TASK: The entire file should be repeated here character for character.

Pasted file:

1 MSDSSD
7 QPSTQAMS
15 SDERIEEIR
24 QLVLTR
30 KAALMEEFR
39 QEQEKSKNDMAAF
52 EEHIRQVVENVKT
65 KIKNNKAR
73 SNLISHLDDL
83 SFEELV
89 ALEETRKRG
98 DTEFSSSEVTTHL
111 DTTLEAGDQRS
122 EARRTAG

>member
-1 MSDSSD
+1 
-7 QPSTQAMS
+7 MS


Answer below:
1 MSDSSD
7 QPSTQAMS
15 SDERIEEIR
24 QLVLTR
30 KAALMEEFR
39 QEQEKSKNDMAAF
52 EEHIRQVVENVKT
65 KIKNNKAR
73 SNLISHLDDL
83 SFEELV
89 ALEETRKRG
98 DTEFSSSEVTTHL
111 DTTLEAGDQRS
122 EARRTAG

>member
-1 MSDSSD
+1 
-7 QPSTQAMS
+7 MS